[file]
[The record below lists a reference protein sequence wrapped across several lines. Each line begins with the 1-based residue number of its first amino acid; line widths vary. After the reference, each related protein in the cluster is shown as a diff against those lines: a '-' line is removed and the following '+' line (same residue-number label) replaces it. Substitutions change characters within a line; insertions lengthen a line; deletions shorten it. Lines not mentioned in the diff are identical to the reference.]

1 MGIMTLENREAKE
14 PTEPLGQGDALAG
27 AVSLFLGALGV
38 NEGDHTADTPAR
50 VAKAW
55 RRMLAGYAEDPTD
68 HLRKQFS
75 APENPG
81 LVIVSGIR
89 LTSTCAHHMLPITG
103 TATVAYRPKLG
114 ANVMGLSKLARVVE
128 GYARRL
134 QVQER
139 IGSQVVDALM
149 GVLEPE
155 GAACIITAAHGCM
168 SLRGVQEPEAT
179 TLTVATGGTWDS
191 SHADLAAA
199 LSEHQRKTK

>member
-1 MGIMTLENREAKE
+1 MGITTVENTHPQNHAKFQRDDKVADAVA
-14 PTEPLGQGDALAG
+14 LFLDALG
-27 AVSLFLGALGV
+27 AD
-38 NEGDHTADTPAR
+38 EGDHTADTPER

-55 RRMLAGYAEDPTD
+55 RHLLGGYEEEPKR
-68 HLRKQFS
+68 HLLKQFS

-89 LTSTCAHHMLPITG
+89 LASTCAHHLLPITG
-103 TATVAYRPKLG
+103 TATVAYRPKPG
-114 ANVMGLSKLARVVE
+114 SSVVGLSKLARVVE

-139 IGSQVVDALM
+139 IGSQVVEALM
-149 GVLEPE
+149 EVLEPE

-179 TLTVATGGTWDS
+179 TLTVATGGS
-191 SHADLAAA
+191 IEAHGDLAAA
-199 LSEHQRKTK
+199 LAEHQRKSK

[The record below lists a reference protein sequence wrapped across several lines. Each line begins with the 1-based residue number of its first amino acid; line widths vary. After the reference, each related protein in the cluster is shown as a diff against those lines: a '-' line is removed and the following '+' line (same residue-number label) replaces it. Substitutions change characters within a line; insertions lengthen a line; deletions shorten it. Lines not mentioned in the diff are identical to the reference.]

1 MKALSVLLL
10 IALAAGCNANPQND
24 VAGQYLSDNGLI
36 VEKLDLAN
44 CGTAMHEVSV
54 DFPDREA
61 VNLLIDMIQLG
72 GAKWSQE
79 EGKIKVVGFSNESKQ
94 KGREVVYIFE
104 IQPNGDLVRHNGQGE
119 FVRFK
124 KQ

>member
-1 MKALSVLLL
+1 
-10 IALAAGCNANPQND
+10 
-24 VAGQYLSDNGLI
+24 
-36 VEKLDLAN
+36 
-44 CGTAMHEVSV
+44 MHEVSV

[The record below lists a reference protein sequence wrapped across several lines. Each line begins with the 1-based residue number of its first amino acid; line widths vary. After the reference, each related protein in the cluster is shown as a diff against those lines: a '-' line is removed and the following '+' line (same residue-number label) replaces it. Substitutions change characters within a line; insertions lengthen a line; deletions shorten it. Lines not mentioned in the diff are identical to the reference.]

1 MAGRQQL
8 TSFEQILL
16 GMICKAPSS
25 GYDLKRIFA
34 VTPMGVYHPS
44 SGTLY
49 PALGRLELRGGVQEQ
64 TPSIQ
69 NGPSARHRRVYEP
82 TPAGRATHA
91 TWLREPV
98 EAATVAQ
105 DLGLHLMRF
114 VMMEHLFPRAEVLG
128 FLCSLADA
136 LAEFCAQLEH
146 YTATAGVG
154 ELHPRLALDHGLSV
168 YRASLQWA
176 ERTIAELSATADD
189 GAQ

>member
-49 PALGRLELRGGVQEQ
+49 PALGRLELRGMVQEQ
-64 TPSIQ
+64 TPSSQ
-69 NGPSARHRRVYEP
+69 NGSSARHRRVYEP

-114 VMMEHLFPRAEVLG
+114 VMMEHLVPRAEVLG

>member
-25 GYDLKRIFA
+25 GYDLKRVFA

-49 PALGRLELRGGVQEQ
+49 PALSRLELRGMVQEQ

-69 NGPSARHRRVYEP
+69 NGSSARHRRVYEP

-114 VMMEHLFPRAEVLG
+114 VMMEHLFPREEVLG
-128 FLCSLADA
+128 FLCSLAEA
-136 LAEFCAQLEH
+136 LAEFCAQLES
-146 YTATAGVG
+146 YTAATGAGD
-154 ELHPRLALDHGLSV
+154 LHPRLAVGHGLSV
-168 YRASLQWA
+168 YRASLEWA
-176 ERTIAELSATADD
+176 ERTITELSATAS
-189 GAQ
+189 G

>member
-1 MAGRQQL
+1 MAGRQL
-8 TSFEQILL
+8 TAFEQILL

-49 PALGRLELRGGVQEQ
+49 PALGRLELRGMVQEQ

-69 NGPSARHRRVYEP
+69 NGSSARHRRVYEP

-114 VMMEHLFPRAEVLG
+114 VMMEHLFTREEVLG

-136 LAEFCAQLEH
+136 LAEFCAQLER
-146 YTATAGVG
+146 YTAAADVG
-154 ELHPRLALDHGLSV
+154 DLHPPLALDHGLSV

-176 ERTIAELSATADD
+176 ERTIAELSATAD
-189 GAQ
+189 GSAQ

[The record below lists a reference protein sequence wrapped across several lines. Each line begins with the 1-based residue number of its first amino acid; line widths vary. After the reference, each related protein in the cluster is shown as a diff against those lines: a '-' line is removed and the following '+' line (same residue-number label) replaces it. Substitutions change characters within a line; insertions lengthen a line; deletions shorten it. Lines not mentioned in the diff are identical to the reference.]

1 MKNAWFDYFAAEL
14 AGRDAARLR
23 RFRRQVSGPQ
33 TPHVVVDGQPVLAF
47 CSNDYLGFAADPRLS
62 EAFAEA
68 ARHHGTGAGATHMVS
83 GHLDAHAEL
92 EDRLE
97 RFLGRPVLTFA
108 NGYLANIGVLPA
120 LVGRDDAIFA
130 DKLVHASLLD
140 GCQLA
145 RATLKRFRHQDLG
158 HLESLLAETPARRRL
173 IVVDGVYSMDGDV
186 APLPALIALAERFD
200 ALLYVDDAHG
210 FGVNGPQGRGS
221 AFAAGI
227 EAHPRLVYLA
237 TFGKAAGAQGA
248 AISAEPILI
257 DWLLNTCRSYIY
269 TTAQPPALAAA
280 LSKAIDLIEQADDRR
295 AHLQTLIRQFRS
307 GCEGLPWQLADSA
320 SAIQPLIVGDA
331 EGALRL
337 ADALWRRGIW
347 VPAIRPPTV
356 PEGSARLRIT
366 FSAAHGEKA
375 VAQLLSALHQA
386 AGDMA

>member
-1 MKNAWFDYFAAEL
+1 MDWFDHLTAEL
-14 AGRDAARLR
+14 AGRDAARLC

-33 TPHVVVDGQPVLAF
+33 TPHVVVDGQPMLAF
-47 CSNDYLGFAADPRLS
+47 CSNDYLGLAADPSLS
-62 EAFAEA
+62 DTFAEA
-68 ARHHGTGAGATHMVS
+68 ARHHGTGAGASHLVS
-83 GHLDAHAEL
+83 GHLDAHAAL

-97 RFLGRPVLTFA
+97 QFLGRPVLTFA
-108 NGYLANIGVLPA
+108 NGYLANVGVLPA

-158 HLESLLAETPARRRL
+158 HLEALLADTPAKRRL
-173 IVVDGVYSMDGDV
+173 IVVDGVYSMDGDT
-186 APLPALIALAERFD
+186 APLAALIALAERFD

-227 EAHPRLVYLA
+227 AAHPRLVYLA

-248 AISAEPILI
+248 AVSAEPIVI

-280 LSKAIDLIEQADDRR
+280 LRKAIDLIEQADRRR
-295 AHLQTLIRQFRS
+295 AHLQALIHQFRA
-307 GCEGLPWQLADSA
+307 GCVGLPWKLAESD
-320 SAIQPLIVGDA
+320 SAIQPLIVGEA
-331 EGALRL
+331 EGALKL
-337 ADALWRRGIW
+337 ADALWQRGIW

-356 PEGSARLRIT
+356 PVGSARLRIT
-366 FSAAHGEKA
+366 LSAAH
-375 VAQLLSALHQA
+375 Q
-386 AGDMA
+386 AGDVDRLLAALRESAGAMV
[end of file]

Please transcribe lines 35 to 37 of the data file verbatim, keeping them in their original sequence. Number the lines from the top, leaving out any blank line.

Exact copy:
+68 HLLKQFS

-89 LTSTCAHHMLPITG
+89 LASTCAHHLLPITG